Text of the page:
This Is What My Brother Found When Trying Symfony

My brother recently tried to get up and running with Symfony. His theory was that learning Symfony (out of all the available PHP frameworks) seemed like a good idea, being that he could ask me questions as and when he got stuck.

I anticipated that he would have problems with the “typical” problem areas:

  • Security
  • Forms
  • Database interaction

And maybe, given it is his first time using the MVC pattern, some of the concepts around that area, too.

What I didn’t anticipate was that he couldn’t even get started.

He experienced so many issues with installing Symfony, that after a couple of hours effort – with essentially nothing to show for it – he gave up.

I could sense his frustration.

Here’s a guy who spends all day working with PHP (mainly WordPress I believe), and after 8+ hours at his desk, he comes home, grabs a bite to eat, and tries to improve his dev chops by learning about Symfony.

For most of us, time is extremely limited, and spending two hours sat at home after doing 8 or more at your desk is a pretty big ask.

To come away with nothing (except a bad experience) is, understandably, enough to put him off.

What follows may appear heretical:

I suggested he try Laravel.

The next evening he did, and was up and running in less than ten minutes.

This got me to wondering just how many others are suffering from a similar fate?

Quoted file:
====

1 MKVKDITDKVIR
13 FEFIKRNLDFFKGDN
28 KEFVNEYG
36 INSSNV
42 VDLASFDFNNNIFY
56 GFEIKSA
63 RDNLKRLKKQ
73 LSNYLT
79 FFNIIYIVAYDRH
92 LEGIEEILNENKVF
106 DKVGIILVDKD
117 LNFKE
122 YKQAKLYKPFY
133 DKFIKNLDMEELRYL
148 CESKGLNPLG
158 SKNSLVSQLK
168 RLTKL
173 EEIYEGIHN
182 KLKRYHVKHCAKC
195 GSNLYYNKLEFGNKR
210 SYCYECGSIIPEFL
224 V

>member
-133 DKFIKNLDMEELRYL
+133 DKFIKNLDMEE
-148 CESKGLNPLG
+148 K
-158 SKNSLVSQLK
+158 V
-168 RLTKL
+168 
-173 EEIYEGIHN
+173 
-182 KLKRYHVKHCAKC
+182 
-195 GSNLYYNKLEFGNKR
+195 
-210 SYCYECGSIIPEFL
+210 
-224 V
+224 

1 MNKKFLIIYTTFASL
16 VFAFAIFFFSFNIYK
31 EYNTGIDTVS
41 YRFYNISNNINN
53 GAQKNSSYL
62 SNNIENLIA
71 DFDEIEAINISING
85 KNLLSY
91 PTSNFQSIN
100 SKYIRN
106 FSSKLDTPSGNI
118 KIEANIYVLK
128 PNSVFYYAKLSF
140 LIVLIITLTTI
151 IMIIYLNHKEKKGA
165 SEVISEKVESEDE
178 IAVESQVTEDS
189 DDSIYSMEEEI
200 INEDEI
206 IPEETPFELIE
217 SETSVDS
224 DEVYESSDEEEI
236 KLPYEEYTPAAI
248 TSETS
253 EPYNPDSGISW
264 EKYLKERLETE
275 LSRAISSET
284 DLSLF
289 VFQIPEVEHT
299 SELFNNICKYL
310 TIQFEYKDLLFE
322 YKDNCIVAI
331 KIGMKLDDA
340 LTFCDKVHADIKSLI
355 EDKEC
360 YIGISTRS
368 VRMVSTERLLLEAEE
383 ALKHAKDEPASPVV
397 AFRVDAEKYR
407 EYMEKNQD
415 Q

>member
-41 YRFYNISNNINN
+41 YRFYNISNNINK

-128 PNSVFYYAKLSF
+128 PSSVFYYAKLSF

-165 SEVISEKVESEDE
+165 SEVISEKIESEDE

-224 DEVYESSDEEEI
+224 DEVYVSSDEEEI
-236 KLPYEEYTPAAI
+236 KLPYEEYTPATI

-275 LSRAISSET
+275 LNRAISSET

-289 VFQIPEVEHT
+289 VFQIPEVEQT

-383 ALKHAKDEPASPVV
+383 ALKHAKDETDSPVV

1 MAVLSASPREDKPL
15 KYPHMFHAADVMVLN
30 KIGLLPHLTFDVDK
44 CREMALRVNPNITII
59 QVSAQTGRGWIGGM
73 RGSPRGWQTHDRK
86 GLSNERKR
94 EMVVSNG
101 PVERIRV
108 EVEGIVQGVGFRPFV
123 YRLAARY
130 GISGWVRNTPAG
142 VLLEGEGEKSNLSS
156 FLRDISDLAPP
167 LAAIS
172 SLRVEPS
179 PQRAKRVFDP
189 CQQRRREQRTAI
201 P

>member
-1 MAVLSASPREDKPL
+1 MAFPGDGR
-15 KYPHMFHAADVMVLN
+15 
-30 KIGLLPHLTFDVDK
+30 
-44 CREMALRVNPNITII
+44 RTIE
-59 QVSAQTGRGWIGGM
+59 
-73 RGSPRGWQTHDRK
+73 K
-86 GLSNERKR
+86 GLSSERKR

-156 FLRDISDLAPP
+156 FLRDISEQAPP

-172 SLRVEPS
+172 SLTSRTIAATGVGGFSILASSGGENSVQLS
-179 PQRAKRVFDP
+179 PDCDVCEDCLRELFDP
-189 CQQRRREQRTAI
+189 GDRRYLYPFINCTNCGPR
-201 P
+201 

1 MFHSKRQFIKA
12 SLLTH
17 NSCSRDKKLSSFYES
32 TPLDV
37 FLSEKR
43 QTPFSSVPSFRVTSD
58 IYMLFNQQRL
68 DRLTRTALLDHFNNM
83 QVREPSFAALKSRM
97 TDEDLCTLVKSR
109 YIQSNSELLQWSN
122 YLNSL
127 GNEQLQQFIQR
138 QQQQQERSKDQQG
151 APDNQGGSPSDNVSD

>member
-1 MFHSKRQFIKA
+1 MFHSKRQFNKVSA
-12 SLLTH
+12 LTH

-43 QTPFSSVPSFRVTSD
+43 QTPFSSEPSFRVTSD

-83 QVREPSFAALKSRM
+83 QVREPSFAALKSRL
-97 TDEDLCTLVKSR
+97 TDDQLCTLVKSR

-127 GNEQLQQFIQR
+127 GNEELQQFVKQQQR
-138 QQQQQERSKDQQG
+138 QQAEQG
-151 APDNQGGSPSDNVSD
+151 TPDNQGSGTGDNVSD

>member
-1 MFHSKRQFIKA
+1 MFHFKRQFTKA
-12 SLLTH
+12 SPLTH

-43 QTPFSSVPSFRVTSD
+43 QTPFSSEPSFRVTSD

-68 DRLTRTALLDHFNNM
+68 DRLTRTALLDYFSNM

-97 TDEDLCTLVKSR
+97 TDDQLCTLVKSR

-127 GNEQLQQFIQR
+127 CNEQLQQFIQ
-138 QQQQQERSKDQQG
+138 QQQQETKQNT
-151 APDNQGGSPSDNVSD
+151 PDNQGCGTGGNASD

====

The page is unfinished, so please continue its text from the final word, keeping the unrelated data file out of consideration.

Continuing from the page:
I am well aware that Symfony has a steep learning curve. Laravel does too, if you are brand new to modern PHP practices.

What I hadn’t factored in was just how difficult it is to get the “hello, world” of Symfony up and running.

Coincidentally, around the same time I got an email from a site member (thank you Parminder) stating the following:

Please note that I am not a php developer and I haven’t dabbled at all with it beyond setting up the server to work with the react/redux/sagas project on your site. I think it would be useful to include instructions in the intro to the course on setting up the server for someone who is not familiar with Symfony/backend and just wants to focus on the React/Redux material – this would probably help with course uptake I think.

And in response to my reply, Parminder also shared the following:

It did take me a while to set up the Symfony server for the course on my mac and it no doubt is a barrier for people taking up your course, which is a shame because your material is very good.

Ok, so after I had told Mr Worf to stand down from Red Alert, I started to give this problem some serious thought.

Firstly, up until very recently I had not envisaged anyone who isn’t a PHP developer would join the site.

I’ve been proven wrong on this point.

Secondly, I have seemingly forgotten to cover a fundamental part of working with Symfony – getting set up.

I’m going to remedy this with a forthcoming video series. I will try and cover set up from the three major operating system variants – Windows, Mac, and Linux.

I will offer some suggestions as to how I’ve worked, and touch upon Vagrant, Ansible, and Docker.

Another really good suggestion that I’ve had from Parminder is to spin up a standalone server which none-PHP devs, or those who do not wish to spend the time doing all the setup themselves, can access my server instead. This would likely be on a 24 hour cronjob to reset the DB, or similar. This is something I will implement moving forwards.